Four times as many used cars as new are sold in Britain each year: it’s the most active sector in Britain, particularly that for nearly new cars aged between one and three years.
But at the half way point in 2016, which are the used cars Brits are buying most of – and which are our favourite colours in such a tumultuous 2016? Read on to find out…
10: Peugeot 208 (16,561 sales)
The Peugeot 208 replaced the dreary 207 in 2012 and has been something of a hit. It’s selling well new, and these models are now filtering through to the secondhand market. Expect it to rise up the ranks as more cars come back from Peugeot’s increasingly popular ‘Just Add Fuel’ private rental initiative.
9: Nissan Juke (17,572 sales)
Time was that the only Nissan you’d find on a favourite best-sellers list was the Micra. How times change: today, the Juke is Nissan’s hot small car. The British-built crossover isn’t the most practical of machines but used car buyers don’t seem to care: proof that great styling sells.
8: Volkswagen Polo (18,663 sales)
In contrast to the Juke, Volkswagen’s Polo is the more sedate and stately small car choice; it seems over 1,000 used car buyers prefer this approach to the far-out Juke in 2016.
7: Fiat 500 (18,757 sales)
The Fiat 500 continues to be a best-seller for the Italian brand and all these new cars are now freely available in the secondhand market. Proof that used car buyers love retro looks and are not put off by the custom creations Fiat’s huge choice of 500 options allows…
6: Nissan Qashqai (23,286 sales)
The Qashqai is a classic modern Nissan, a genuine turnaround car that helped make the company cool again in Europe. On the secondhand market, it commands strong prices and is much in demand, success that’s only set to continue as more examples of the excellent current-shape second generation car hit the used market.
5: Volkswagen Golf (25,339 sales)
The ever-dependable Volkswagen Golf has been under the cosh slightly because of fallout from the dieselgate emissions scandal: this may have cost it a few secondhand sales from buyers unwilling to buy something that may need to go back to the dealer, but VW probably isn’t too worried: over 25,000 people still have secondhand faith.
4: Vauxhall Astra (27,162 sales)
The Astra was, years ago, a best-seller in the UK. Those days are long behind it but it’s still a popular new car which means there’s lots of choice on the secondhand car market.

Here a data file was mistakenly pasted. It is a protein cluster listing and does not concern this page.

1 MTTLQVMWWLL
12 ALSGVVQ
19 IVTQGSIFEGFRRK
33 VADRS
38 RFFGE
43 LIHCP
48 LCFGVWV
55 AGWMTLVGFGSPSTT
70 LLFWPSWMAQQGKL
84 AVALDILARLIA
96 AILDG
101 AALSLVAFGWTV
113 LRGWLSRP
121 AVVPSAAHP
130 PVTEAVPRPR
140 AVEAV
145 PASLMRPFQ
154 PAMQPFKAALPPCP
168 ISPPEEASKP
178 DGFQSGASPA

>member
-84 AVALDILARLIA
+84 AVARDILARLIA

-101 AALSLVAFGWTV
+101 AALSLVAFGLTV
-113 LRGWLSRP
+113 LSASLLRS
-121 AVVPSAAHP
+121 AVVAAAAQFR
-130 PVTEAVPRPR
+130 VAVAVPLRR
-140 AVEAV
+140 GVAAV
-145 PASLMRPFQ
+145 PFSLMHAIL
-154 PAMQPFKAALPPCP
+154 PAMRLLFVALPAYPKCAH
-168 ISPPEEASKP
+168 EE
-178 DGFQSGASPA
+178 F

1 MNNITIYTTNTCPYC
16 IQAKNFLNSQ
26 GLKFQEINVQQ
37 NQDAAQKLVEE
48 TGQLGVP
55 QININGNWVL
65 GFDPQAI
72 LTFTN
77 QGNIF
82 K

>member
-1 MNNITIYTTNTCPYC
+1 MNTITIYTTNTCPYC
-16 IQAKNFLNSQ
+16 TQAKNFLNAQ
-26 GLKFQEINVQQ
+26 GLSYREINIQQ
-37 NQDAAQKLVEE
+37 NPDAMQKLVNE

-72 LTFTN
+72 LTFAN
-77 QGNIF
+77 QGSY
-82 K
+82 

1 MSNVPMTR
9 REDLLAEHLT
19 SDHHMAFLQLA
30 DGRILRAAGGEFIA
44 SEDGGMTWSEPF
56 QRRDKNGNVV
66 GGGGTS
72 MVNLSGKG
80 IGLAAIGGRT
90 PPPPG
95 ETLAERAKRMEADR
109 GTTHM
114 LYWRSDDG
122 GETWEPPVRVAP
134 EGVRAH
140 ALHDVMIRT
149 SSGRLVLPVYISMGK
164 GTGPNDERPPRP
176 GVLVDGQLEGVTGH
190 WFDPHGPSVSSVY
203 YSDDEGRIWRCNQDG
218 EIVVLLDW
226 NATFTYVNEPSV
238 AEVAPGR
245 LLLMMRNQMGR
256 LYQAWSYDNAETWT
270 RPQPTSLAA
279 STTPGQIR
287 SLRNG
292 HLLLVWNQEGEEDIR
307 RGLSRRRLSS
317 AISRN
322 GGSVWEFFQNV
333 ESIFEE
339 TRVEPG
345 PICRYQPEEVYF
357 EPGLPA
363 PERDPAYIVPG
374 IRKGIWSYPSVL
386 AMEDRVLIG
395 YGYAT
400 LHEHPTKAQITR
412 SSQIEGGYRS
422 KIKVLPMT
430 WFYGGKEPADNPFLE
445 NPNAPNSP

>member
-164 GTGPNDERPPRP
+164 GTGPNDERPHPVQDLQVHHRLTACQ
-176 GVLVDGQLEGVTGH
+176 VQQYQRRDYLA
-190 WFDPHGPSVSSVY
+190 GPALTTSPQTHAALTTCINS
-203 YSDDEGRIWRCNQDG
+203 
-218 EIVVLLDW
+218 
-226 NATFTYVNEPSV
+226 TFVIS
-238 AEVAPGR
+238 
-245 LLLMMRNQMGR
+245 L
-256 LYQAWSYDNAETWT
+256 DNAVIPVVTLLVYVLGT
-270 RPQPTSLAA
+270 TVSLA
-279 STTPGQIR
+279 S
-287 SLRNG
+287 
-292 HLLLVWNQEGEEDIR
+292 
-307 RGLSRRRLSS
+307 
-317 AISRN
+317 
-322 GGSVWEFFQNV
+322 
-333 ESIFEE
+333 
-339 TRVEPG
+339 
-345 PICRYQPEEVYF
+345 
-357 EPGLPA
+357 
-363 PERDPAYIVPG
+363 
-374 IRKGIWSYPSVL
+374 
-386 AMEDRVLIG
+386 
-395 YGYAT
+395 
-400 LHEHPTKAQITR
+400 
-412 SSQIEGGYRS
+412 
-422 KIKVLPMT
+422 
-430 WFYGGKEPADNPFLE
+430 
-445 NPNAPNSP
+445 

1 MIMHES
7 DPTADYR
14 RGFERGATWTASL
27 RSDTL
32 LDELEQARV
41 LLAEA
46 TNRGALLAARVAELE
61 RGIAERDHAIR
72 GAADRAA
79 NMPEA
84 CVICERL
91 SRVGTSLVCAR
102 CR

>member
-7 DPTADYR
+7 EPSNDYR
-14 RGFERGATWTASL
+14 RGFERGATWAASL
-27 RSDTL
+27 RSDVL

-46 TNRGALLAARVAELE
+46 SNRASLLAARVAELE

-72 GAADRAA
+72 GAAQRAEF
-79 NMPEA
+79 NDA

3: Vauxhall Corsa (37,724 sales)
Saying that, more than 10,500 used car buyers would rather have a Vauxhall Corsa than an Astra. Such is Britain’s love of the supermini, something ably demonstrated by Ford, too…
2: Ford Focus (40,871 sales)
The Ford Focus has been around since 1998 and is a staple in the best-sellers chart. As such, nearly 41,000 examples changed hands during the first half of 2016. Good, but still well behind another car from the blue oval…
1: Ford Fiesta (58,967 sales)
The Ford Fiesta is Britain’s best-selling new car by an enormous margin: it follows that it is our favourite secondhand car too – by an even more enormous margin. Ford’s dominance of the new car market with the Fiesta means we’ve many more years of it leading the used market. Which, given how well it drives, is no bad thing…
Britain’s favourite used car colours
Car makers will sell vehicles in a broad range of colours that becomes ever more infinite the more you spend. The days of just offering a handful of colours are gone, with brands making dozens of colours available even on mainstream cars.
But despite such choice, we still have our favourites: here’s how the used car market, ahem, ‘shades’ up.
Fresh from triumphant Rio Olympics success, Britain is on a gold medal high. Is that what’s encouraged so many to choose a gold car in 2016?
Yellow is a wonderfully divisive colour: some love it, others hate it but no one can miss it. Custard-coloured cars make 9th in the UK’s favourite used car colour ranks.
Now this is a surprise: beige? The colour of your grandpa’s Morris Ital? Ah, but beige is actually back in fashion, made freshly chic by models such as the Fiat 500. The Morris Ital could yet become cool. Maybe.
If you’re a British motor racing fan, green will have a place in your heart – and, with the rise of storied sporting brands such as Bentley and Jaguar, it seems it now actually is a lucky colour for some.
White is in vogue for those who are green: if you’re the maker of something purportedly pure and earthly, you’ll paint it in white. Seems many in the showrooms are keen to bask in the green glow of white.
Red was big in the 80s but has tumbled down the used car charts since then. Today, it’s only the fifth most favoured colour of secondhand buyers. Car colours are all about fashion and fashions certainly change.
Grey doesn’t sound the most exciting of colours but when it’s given some fancy metallic flecks and applied to an Audi or a BMW, suddenly it becomes a bit of a must-have. The choice of sensible, besuited company corporate ladder-climbers everywhere.
Another one-time favourite of British buyers that’s falling down the ranks, blue cars are still a podium-placed favourite of secondhand car customers. The fact it covers such a huge spectrum, from baby blue to blazer blue, undoubtedly helps.
Black goes with everything: what’s true for clothes is also true for cars. People used to shy away from picking black because it was a pain to clean. Surely the rise in popularity of hand car washes hasn’t encouraged more to tick the option box?
No prizes for guessing which is Britain’s favourite used car colour. Silver looks decent on almost any car, so it’s a safe choice that brings about the best in most designs. Is it any wonder most forward-looking car concepts are finished in silver, the car designers’ choice hue?